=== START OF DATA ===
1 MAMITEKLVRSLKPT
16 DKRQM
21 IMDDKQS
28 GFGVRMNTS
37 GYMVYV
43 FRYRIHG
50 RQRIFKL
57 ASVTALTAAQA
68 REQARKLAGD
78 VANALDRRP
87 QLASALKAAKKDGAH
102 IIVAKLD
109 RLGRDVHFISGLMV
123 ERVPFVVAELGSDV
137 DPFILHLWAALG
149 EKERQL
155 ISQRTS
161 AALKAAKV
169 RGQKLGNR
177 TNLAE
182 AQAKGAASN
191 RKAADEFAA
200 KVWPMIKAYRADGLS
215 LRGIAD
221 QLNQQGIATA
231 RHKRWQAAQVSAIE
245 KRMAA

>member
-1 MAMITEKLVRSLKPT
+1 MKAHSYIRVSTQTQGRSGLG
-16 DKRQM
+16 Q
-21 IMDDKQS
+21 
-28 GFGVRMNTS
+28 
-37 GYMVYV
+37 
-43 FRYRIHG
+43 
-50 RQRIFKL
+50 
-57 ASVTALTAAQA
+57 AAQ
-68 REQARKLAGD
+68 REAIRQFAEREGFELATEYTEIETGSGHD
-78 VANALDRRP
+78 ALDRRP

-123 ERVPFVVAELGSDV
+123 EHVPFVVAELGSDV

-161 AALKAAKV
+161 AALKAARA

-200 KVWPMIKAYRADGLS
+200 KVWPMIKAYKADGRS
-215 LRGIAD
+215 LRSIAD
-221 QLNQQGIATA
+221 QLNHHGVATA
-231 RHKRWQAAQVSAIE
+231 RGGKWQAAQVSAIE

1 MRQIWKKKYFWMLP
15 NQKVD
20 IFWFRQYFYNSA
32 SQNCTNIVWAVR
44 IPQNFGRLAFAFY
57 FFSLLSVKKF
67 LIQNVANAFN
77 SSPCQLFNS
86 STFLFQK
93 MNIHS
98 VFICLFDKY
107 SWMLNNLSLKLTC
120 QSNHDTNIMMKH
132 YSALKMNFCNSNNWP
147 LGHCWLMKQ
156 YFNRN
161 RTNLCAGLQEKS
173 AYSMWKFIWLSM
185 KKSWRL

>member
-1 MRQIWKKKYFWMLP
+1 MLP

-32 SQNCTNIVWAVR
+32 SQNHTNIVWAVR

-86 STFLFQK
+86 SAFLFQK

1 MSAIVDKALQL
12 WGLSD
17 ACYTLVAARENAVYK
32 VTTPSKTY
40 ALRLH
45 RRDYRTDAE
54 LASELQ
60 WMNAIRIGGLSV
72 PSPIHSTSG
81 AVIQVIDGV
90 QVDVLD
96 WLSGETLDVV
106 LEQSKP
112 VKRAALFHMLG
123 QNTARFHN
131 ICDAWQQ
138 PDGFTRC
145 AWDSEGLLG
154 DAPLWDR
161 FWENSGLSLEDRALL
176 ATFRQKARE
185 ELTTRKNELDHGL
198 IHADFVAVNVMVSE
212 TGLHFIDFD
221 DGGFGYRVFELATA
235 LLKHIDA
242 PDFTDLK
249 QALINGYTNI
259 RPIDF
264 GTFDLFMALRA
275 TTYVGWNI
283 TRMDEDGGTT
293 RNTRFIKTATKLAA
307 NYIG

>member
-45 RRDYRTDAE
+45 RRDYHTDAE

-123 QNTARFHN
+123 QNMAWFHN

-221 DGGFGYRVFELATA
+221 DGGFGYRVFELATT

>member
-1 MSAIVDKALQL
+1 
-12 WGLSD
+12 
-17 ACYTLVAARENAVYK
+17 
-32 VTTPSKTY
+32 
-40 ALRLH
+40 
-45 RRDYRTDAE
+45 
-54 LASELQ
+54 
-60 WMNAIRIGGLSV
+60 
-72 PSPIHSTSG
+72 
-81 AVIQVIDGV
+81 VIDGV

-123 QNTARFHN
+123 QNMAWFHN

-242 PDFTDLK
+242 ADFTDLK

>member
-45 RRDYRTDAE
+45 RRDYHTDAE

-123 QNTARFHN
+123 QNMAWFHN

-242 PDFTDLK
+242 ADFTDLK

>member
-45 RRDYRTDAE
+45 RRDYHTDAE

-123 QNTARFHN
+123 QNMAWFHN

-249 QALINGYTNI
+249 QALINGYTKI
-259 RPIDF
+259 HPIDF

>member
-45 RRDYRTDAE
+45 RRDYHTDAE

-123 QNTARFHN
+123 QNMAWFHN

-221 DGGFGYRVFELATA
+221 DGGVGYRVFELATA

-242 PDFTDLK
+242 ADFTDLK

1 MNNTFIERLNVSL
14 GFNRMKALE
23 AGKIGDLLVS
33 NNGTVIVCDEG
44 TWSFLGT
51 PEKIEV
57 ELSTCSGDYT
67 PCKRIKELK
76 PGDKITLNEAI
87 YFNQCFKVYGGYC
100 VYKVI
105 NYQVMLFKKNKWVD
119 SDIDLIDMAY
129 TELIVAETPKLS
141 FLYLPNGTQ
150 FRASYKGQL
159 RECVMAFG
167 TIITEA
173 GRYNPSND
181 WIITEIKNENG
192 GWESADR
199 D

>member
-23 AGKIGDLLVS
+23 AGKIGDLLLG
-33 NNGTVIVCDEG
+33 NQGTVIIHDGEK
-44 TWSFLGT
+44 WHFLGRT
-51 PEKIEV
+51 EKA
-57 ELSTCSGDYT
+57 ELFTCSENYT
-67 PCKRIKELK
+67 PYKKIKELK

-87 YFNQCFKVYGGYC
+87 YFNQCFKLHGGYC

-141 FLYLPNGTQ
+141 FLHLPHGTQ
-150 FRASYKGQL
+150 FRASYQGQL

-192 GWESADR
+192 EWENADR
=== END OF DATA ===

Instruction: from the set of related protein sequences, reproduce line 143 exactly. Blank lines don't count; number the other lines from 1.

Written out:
-60 WMNAIRIGGLSV